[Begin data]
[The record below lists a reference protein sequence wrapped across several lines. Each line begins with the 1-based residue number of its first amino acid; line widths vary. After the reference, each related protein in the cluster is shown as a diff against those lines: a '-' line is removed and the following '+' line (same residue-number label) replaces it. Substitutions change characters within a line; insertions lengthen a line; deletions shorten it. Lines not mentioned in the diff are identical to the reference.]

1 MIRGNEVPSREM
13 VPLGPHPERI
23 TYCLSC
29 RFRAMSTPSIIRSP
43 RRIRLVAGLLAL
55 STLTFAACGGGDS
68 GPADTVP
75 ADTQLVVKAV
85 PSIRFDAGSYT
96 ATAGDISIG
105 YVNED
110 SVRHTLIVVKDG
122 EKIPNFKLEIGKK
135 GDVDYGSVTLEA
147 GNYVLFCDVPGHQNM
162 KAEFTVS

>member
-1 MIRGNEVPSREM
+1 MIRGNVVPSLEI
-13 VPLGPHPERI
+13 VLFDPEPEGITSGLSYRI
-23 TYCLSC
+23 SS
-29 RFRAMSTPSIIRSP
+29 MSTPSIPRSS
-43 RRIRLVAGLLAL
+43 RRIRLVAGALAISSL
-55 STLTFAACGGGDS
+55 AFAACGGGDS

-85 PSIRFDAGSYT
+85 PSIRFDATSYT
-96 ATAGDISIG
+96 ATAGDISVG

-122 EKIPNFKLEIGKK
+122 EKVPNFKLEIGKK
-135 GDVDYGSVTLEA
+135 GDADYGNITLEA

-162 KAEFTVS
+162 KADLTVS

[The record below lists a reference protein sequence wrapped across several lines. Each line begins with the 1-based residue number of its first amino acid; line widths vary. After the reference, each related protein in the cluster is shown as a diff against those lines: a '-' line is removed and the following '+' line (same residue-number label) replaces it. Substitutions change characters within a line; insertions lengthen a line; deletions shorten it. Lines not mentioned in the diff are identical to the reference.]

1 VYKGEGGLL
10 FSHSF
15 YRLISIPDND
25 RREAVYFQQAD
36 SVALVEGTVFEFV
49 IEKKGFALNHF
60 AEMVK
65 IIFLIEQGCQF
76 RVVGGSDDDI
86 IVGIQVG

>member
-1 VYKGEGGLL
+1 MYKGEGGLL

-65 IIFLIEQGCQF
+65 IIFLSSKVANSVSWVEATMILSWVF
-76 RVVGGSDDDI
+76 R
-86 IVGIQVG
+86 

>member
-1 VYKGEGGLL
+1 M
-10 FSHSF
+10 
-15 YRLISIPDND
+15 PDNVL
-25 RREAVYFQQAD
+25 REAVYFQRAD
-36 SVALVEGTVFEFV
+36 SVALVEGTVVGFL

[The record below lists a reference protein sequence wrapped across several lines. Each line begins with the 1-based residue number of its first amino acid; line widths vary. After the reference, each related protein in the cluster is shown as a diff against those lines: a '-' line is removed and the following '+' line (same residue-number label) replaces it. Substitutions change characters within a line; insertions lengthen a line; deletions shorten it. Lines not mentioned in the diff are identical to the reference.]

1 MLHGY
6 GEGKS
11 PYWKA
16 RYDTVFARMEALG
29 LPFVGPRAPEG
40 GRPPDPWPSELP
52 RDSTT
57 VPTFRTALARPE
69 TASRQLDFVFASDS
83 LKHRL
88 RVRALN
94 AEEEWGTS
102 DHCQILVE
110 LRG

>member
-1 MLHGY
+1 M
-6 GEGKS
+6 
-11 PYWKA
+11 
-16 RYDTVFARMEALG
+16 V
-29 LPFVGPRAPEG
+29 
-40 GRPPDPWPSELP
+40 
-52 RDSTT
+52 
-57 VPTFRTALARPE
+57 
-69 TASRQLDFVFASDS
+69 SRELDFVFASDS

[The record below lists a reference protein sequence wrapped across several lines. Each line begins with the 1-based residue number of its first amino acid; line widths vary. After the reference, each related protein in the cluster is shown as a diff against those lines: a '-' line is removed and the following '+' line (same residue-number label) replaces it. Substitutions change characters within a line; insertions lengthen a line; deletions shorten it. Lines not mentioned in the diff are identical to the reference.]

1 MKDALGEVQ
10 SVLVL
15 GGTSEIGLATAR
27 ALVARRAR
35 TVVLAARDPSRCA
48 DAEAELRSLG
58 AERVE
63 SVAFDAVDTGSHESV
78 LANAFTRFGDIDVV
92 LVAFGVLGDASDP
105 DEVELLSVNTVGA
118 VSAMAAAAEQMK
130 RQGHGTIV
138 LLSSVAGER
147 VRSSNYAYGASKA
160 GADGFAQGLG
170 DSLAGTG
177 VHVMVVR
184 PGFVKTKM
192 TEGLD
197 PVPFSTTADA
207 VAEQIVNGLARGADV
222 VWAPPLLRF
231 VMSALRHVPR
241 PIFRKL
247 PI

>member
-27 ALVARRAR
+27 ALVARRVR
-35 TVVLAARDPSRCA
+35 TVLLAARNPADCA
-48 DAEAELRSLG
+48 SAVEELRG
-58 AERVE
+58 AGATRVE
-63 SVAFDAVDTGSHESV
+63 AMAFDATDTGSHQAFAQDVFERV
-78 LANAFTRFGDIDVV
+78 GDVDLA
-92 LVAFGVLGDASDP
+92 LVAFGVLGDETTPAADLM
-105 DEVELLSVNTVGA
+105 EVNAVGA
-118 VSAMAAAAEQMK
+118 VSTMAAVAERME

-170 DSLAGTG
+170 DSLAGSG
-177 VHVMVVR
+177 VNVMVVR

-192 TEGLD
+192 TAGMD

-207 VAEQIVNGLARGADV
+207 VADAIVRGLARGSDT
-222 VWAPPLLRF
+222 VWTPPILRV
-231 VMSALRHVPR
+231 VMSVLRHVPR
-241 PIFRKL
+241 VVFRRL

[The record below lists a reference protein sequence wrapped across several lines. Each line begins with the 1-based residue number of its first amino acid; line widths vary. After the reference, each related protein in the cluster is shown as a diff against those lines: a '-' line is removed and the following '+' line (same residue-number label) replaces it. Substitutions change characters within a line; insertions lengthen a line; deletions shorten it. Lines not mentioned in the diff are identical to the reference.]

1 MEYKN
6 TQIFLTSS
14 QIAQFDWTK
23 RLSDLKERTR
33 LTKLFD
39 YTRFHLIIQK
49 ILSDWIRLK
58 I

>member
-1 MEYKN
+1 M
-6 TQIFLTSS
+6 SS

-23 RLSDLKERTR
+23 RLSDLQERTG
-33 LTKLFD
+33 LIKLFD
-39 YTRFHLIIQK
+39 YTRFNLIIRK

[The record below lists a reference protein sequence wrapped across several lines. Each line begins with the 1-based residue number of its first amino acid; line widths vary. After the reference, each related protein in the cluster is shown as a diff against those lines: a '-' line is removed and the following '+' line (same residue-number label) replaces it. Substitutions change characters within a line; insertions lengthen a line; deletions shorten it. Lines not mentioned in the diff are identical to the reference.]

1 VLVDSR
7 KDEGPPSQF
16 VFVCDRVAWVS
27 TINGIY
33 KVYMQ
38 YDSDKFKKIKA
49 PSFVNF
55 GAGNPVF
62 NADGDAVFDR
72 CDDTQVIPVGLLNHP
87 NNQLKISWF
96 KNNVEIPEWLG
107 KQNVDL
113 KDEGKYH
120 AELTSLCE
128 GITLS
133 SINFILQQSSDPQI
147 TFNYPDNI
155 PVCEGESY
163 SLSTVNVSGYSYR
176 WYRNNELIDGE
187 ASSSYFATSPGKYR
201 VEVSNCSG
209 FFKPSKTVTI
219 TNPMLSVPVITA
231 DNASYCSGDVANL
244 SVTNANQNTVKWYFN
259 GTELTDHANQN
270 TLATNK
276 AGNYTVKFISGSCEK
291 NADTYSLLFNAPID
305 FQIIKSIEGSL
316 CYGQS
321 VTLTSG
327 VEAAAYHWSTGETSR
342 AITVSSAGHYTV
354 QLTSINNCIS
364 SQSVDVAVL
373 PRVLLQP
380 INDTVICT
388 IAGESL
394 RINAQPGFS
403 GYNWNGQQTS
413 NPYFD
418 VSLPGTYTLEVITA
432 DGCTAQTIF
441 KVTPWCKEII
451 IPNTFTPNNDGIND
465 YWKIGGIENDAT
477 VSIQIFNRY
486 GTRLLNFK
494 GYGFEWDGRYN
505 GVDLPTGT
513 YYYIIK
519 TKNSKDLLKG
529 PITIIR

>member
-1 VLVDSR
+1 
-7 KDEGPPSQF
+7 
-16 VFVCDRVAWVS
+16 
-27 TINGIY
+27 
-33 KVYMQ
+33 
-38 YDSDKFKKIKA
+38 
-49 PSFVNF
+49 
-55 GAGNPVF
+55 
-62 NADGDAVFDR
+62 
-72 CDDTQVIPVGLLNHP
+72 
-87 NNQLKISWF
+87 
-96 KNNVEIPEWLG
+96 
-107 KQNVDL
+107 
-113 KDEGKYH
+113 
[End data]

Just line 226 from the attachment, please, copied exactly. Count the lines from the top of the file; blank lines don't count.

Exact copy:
380 INDTVICT